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Buffalo mozzarella
Country of originItaly
Source of milkItalian Mediterranean buffalo; cows in all 20 Italian regions; in some areas also sheep and goat
PasteurisedDepends on variety
Fat content22%
CertificationTSG: 1998
Related media on Commons

Mozzarella (English: /ˌmɒtsəˈrɛlə/, Italian: [mottsaˈrɛlla]; Neapolitan: muzzarella, Neapolitan: [muttsaˈrɛllə]) is a semi-soft non-aged cheese prepared by the pasta filata ('stretched-curd') method with origins from southern Italy.

It is prepared with cow's milk or buffalo milk, taking the following names:

  • "Mozzarella fior di latte" or "mozzarella": cow's milk.
  • "Mozzarella di bufala": Italian buffalo's milk.

Fresh mozzarella is white, but the occasional yellow/brown color of mozzarella comes from the enzyme R110.[1] Due to its high moisture content, it is traditionally served the day after it is made[2] but can be kept in brine for up to a week[3] or longer when sold in vacuum-sealed packages. Fresh mozzarella can be heard to make a distinct squeaky sound when it is chewed or rubbed.[4]

Low-moisture mozzarella can be kept refrigerated for up to a month,[5] though some shredded low-moisture mozzarella is sold with a shelf life of up to six months.[6] Mozzarella is used for most types of pizza and several pasta dishes or served with sliced tomatoes and basil in Caprese salad.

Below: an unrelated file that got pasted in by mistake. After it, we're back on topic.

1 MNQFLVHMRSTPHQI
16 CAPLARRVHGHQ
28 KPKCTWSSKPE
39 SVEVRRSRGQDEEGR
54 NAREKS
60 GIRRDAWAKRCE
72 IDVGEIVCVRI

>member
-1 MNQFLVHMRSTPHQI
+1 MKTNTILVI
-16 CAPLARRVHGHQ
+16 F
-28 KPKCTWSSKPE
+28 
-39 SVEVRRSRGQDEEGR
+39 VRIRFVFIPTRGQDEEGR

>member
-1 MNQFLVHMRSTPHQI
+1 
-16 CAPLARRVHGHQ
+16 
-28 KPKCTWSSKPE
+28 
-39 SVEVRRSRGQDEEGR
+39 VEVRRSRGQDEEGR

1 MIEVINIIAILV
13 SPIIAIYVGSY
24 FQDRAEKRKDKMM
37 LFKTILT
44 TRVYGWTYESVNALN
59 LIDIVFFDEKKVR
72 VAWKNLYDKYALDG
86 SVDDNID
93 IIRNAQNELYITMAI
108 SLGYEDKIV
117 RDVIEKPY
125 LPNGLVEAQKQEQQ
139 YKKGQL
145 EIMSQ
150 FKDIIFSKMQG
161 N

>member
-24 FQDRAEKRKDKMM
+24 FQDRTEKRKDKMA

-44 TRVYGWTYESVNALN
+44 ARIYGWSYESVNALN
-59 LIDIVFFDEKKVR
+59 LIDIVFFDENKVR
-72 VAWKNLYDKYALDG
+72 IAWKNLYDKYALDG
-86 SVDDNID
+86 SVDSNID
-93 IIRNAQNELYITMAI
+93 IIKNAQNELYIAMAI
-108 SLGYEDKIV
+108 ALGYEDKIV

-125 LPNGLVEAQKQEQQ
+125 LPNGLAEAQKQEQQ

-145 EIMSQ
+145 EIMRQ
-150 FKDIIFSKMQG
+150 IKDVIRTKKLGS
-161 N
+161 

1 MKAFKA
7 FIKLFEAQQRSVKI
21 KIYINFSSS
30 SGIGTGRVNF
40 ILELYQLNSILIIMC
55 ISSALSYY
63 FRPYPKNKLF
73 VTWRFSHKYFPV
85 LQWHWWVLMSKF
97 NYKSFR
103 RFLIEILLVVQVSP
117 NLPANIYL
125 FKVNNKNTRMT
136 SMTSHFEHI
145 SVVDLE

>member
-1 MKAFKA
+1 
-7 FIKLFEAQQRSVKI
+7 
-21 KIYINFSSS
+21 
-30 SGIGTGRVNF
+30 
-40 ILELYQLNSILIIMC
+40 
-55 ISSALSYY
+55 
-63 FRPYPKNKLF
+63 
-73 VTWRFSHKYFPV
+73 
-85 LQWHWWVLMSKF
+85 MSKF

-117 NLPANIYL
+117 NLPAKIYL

Mozzarella, derived from the southern Italian dialects spoken in Apulia, Calabria, Campania, Abruzzo, Molise, Basilicata, Lazio, and Marche, is the diminutive form of mozza ('cut'), or mozzare ('to cut off'), derived from the method of working.[7] The term is first mentioned in 1570, cited in a cookbook by Bartolomeo Scappi, reading "milk cream, fresh butter, ricotta cheese, fresh mozzarella and milk".[8] An earlier reference of Monsignor Alicandri is also often cited as describing mozzarella, which states that in the 12th century the Monastery of Saint Lorenzo, in Capua, Campania, Alicandri offered pilgrims a piece of bread with mozza.[9]


Fresh mozzarella, recognised as a traditional speciality guaranteed (TSG) since 1996 in the European Union,[10] is available usually rolled into a ball of 80 to 100 grams (2.8 to 3.5 oz) or about 6 cm (2.4 in) in diameter, and sometimes up to 1 kg (2.2 lb) or about 12 cm (4.7 in) in diameter. It is soaked in salt water (brine) or whey.